Complex Geomorphic Response to Minor Climate Changes, San Diego County, CAby R. Craig Kochel, Bucknell Univ, Lewisburg, United States,
Dale F. Ritter, Bucknell Univ, Lewisburg, United States,
Document Type: Proceeding Paper
Part of: Hydraulics/Hydrology of Arid Lands (H²AL)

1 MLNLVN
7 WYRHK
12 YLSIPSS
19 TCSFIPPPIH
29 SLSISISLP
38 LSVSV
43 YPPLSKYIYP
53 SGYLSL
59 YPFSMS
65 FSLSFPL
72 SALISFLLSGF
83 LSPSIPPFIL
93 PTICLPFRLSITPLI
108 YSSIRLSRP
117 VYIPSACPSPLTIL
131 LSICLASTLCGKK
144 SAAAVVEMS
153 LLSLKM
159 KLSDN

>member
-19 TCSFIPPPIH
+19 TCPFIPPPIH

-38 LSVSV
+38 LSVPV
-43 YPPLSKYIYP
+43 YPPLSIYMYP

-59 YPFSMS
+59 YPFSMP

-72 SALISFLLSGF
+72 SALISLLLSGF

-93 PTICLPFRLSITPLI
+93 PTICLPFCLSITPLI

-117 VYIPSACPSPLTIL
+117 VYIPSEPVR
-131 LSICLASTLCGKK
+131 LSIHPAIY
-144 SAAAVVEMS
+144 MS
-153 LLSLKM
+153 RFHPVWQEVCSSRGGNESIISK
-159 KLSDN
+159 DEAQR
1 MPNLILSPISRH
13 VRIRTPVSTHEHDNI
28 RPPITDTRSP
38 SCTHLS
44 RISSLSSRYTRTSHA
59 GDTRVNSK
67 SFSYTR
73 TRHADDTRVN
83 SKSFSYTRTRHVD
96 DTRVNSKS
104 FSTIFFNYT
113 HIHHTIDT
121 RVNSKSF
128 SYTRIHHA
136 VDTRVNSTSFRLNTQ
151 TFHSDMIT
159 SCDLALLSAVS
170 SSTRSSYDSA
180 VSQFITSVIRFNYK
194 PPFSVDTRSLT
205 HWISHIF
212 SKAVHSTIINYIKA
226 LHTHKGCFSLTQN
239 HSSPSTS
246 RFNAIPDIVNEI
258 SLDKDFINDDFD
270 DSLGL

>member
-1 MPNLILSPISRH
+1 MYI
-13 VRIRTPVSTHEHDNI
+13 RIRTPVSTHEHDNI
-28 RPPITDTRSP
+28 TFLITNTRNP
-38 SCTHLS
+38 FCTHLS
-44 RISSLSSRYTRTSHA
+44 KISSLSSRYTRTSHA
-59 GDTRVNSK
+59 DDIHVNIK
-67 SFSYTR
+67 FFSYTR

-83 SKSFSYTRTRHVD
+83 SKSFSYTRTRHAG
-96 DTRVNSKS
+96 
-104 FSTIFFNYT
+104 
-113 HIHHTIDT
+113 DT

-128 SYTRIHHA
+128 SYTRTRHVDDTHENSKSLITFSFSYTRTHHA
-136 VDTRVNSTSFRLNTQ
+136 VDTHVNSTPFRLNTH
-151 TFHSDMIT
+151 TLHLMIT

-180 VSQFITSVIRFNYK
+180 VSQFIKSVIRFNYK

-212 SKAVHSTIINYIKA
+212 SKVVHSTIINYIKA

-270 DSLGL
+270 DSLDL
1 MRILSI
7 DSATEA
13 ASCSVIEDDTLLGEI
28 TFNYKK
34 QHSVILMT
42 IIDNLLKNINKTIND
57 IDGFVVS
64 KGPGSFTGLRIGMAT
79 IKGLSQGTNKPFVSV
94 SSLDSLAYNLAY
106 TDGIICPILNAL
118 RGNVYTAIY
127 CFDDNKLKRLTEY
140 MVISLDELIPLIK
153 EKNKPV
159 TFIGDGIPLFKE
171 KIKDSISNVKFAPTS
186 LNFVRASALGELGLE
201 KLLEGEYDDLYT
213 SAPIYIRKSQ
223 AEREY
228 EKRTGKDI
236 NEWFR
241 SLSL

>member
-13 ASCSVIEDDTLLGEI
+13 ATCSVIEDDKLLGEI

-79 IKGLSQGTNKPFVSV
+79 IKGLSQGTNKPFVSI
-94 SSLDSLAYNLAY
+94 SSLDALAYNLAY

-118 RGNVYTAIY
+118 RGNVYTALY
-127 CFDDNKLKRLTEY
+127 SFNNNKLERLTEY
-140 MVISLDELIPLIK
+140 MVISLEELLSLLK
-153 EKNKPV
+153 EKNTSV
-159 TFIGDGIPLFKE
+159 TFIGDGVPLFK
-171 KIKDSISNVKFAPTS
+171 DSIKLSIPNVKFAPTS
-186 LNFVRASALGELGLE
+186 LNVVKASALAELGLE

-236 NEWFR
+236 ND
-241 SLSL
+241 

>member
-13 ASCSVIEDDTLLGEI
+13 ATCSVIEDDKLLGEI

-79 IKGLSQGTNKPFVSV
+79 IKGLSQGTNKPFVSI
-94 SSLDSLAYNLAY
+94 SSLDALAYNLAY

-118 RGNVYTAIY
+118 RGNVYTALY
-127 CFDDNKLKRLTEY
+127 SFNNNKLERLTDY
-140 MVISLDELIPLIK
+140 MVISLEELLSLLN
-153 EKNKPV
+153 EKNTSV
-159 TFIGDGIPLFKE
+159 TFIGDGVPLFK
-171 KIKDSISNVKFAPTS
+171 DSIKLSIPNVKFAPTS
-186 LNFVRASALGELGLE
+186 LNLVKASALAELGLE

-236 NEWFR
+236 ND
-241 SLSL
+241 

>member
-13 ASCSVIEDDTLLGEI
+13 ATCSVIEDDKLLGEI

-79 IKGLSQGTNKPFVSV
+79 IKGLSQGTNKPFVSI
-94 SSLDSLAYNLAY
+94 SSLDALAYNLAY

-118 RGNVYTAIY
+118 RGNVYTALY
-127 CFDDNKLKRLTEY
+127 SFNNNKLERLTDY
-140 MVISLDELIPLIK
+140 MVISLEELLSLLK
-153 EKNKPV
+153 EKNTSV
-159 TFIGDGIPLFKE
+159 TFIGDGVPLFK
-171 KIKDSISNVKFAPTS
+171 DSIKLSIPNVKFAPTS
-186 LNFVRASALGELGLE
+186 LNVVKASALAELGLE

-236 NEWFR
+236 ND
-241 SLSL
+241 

Precipitation in San Diego County, California over the past several hundred years has been characterized by excursions between periods of relatively low precipitation having durations of several decades punctuated by short-term wet intervals of increased precipitation lasting less than a decade (Ganus, 1976; Schulman, 1947). The latest phase of above average precipitation began in 1978 and continued through 1983 when stations across the county experienced precipitation between 61% and 112% above normal. The effects of this recent wet episode have been well documented along coastal areas near San Diego, however, it is not clear how the increased precipitation may have altered the hydrologic regime and geomorphic processes farther inland. The focus of this study was a reconnaissance effort to investigate the geomorphic response of hillslopes and channels to the increased precipitation between 1978 and 1983 in a variety of physiographic settings throughout San Diego County where rainfall records indicate that the last wet episode penetrated inland to the Sonoran Desert.
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